About the Risk and Resilience Portal
Why create the Risk and Resilience Portal?
The Risk and Resilience Portal, under the Asia Pacific Disaster Resilience Network, has been established to deepen policymakers' understanding of cascading risks from the disaster-climate-health nexus, provide evidence based analytics to strengthen regional cooperation frameworks to conduct and produce actionable risk assessments, and strengthen capacity of multiple sectoral ministries to develop risk informed planning and budgeting.
What can you find in the Risk and Resilience portal?
The portal will answer four key questions on the emerging disaster-climate-health riskscape. Where are the risk hotspots of cascading hazards. What are the current and future economic losses from cascading hazards. How much will it cost countries, the subregions, and the region to adapt to the new riskscape. What are the adaptation priorities for countries, sub-regions and the region.
What is the Asia Pacific Disaster Resilience Network?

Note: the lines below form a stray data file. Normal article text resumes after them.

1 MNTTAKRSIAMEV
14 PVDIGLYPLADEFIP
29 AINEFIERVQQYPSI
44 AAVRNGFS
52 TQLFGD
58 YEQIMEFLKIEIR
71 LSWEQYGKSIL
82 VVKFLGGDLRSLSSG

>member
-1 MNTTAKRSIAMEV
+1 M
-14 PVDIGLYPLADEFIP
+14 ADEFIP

Disasters disproportionately impact poor and marginalized groups and limit the ability of economic growth to eradicate poverty and reduce inequality. ESCAP’s flagship report on disaster risk reduction, the Asia-Pacific Disaster Report continues to present empirical evidence that many high-risk countries may not be able achieve multiple sustainable development goals by 2030 if disaster risks are not mitigated. The convergence of natural and biological hazards (as demonstrated by the impacts of COVID-19) have expanded the disaster riskscape of the Asia Pacific region. This riskscape is further intensified by the impacts of climate change. To address the disaster-climate-health riskscape and the ensuing cascading risks on SDG progress, Governments need to adopt strategies that move beyond the traditional focus on a hazard-by-hazard approach to a multi-hazard approach. Led by ESCAP and implemented in collaboration with various partners, the Asia Pacific Disaster Resilience Portal aims to strengthen the capacity of countries in Asia and the Pacific to mitigate the impacts of cascading risks on the achievement of the Sustainable Development Goals (SDGs).